NewsHub 1 August 2018Family First Comment: More disturbing rubbish on TVNZ…“The word ‘abortion’ was used straight away and that’s very confronting and offending to people with Down syndrome, and their parents,” says Kim Porthouse, a spokesperson for the New Zealand Down Syndrome Association (NZDSA). In the show, Warner says the genetic disorder will mean the child suffers severe medical issues that “will crush” Carlson. “These inflammatory statements are incredibly ill-informed and coming from a doctor it just reinforces a lot of the prejudice that having a child with Down syndrome is a burden,” says Mrs Porthouse.Members of New Zealand’s Down syndrome community say they are “appalled” by an “insensitive and ignorant” recent Shortland Street storyline.But the show’s broadcaster TVNZ and production company South Pacific Pictures are defending it.In the soap opera, couple Zoe Carlson and Chris Warner discovers their unborn baby is likely to have Down syndrome.“The word ‘abortion’ was used straight away and that’s very confronting and offending to people with Down syndrome, and their parents,” says Kim Porthouse, a spokesperson for the New Zealand Down Syndrome Association (NZDSA).In the show, Warner says the genetic disorder will mean the child suffers severe medical issues that “will crush” Carlson.“These inflammatory statements are incredibly ill-informed and coming from a doctor it just reinforces a lot of the prejudice that having a child with Down syndrome is a burden,” says Mrs Porthouse.READ MORE: https://www.newshub.co.nz/home/entertainment/2018/07/shortland-street-slammed-by-down-syndrome-community.html
“I just like the water,” the words of 14-year-old swimming enthusiast Jadyn George, one of Guyana’s brightest developing prospects in the pool.Despite trying her hand at a number of other sports and extracurricular activities, including table tennis, tennis and dancing, swimming has always been the only thing that has managed to stick; all because Jadyn just could not shake her immense affinity for being in the pool and competing.She is well-known as half of the George twins, the other being her sister Danielle, also a swimmer. Both are sisters of former national swimmer Onika George.It was actually Onika who sparked her younger siblings’ interest in swimming.“She had started swimming and we just wanted to try out the sport, and we just ended up being in this sport. Even though we did try other sports, swimming was the only one we stuck with,” Jadyn said.That was over ten years ago. Today, George is Guyana’s leading swimmer in the Girls 13-14 category, which she has been dominating all season taking almost all of the age-group champion titles for every local meet this year.“It was just fun. I would always get very hyper, just wanting to go in the pool, when I was younger. Yea, it is hard at times but just as long as you push yourself, after a while it becomes easier,” she shared.This will be her first year in this new age category, but she’s still going in with confidence.The timid third-former was Guyana’s only gold medallist on a team of 28 swimmers at the Goodwill Swim Meet last year.George went in as the underdog ranked as low as eighth in some of her races, at the time when she was competing in the 11 to 12 category.But she shocked all, even herself, when she was the first one the touch the wall – in her race, not once, not twice, but three times in the 50m, 100m and 200m freestyle.The gold medal was the peak of Jadyn’s achievements as a swimmer, marking her first time medalling at the developmental meet, where Guyanese competed against swimmers from Barbados, Trinidad and Tobago, Suriname, and St Lucia among other nations.This year George is facing a similar situation, not ranking so well in several of her races, but she’s still holding out for another upset.“I feel confident in myself. I know that I feel that I will improve my timings. I’m more and more confident that I could medal, day by day,” she related.George is one of 40 swimmers who will be representing Guyana at this year’s Goodwill Swim Meet to be held in Guyana at the National Aquatic Centre from August 18 to 21.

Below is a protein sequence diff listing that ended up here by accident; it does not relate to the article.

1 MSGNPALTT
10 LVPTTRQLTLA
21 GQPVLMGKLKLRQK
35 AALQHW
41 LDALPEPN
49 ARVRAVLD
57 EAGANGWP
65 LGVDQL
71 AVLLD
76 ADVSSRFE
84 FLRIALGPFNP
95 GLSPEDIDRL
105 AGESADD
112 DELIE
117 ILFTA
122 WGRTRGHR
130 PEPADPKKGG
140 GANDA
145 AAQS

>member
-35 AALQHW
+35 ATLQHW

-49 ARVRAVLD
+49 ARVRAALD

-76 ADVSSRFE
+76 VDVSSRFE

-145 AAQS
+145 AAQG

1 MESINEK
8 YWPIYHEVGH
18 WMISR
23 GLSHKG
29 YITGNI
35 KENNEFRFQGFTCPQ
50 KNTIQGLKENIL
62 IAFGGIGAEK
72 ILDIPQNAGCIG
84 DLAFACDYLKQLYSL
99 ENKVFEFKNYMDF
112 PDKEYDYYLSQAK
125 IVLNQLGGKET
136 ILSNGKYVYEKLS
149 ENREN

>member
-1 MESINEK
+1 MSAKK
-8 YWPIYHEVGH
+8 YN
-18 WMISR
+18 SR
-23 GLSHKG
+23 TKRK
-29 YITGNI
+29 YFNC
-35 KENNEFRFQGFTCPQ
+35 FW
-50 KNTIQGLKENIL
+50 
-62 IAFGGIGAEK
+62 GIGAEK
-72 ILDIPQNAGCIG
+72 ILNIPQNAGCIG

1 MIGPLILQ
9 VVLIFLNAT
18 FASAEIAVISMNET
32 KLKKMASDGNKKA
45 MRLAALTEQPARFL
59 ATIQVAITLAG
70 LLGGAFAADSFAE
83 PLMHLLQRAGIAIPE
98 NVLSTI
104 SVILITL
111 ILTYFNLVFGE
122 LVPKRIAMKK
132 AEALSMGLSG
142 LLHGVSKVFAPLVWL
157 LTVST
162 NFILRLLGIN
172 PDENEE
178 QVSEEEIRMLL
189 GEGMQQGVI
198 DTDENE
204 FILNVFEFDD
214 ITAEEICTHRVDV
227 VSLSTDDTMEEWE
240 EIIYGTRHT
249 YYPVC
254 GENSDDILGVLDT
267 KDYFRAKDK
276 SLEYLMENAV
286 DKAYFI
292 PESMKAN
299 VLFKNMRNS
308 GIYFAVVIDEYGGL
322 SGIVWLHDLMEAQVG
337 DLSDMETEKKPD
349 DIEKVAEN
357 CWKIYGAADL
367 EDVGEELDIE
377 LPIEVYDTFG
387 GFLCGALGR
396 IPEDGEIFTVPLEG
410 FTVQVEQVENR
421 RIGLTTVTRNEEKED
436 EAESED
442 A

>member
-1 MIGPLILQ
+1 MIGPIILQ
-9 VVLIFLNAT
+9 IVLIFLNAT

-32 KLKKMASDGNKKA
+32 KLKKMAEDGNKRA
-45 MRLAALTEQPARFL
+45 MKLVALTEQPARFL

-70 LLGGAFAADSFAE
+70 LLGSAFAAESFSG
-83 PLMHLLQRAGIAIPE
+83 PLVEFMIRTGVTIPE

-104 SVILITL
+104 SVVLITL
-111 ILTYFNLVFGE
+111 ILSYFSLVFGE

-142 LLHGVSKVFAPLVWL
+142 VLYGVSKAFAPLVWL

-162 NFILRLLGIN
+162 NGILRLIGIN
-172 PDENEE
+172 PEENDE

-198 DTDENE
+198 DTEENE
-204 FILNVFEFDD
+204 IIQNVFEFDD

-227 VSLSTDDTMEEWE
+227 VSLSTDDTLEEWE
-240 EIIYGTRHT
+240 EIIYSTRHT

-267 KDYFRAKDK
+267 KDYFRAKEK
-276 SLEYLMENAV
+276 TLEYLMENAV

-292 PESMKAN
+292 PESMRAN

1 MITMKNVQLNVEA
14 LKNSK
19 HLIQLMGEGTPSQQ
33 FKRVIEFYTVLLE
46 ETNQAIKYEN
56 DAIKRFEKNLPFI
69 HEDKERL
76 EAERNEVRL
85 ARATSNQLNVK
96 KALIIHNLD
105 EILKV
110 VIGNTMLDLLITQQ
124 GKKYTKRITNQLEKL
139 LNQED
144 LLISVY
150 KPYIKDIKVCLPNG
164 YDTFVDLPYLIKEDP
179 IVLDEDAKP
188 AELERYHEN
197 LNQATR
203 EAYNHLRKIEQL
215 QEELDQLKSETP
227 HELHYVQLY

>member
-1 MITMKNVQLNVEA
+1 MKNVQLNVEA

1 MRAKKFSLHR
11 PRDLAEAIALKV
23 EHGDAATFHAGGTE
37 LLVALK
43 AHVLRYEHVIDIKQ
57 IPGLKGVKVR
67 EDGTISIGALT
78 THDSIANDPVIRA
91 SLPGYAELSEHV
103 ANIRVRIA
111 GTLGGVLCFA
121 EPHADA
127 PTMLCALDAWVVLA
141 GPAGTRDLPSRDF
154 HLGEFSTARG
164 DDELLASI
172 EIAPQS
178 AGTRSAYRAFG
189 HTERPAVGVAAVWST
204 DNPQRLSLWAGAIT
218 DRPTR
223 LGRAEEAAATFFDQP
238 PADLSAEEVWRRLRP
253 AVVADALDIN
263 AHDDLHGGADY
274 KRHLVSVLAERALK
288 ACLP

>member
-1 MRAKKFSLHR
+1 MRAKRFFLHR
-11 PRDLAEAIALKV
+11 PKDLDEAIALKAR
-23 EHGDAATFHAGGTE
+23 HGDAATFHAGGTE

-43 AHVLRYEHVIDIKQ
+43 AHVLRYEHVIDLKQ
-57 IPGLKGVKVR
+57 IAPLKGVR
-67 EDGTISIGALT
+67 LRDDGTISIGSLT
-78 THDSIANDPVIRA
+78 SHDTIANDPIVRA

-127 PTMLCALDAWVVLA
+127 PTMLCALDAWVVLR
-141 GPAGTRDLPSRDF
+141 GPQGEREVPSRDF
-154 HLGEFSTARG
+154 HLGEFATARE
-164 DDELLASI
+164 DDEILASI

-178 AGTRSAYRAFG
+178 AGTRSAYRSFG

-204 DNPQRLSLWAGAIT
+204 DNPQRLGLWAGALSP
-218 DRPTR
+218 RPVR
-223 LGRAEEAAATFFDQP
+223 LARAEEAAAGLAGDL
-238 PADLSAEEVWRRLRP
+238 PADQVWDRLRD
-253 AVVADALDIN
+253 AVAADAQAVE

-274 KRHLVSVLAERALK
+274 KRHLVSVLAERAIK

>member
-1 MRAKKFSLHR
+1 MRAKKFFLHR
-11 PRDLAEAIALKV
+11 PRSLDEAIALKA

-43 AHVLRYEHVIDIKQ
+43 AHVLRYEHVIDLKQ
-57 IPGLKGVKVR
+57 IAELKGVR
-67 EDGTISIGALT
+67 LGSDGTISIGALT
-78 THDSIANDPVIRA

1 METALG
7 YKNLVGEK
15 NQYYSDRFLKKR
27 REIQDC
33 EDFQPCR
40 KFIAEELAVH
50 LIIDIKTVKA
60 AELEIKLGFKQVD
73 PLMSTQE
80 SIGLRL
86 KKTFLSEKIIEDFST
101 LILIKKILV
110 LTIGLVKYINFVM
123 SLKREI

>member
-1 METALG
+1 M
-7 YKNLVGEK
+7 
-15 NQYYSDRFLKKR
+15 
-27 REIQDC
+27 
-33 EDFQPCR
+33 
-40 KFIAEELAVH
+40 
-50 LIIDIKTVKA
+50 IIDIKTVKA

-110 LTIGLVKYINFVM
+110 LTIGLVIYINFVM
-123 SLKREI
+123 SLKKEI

Winning Post: A tale of three reports for UK betting July 6, 2020 Citing ‘a number of compliance issues’, the UK Gambling Commission (UKGC) has imposed an interim suspension on the licence of igaming and sports betting operator Stakers.Enforcing sections 116 and 118 of the Gambling Act 2005, the UKGC confirmed that it had ‘commenced a review’ into the Switzerland-based operator, suspending its licence while the review takes place.As a result of the suspension, which is effective immediately, Stakers is no longer permitted to offer gambling services via its stakers.com website in the UK. The operator has also been instructed by the UKGC to ensure that it supports customers accessing their accounts to withdraw funds and to advise players not to place any bets through the website.In a statement on its website, the regulator said: “We suspect that Stakers Limited has breached a condition of the licence (section 116(2)(a) of the Act)) and is unsuitable to carry on the licensed activities (section 116(2)(c)(i)) of the Act). We, therefore, consider it appropriate to suspend the licence with immediate effect pending the conclusion of the review.”In February, the UKGC suspended Addison Global’s operating licence after the regulator suspected ‘that Addison Global Limited has breached a condition of the licence (section 120(1)(b) and is unsuitable to carry on the licensed activities (section 120(1)(d) of the Act)’.Under the terms of the suspension, Addison Global was prohibited from offering gambling services via its now insolvent moplay.co.uk brand to customers across the UK. StumbleUpon Share Submit UKGC reaffirms commitment to making progress on tackling problem gambling June 29, 2020 Gambling.com maintains momentum against COVID-19 impacts August 19, 2020 Related Articles Share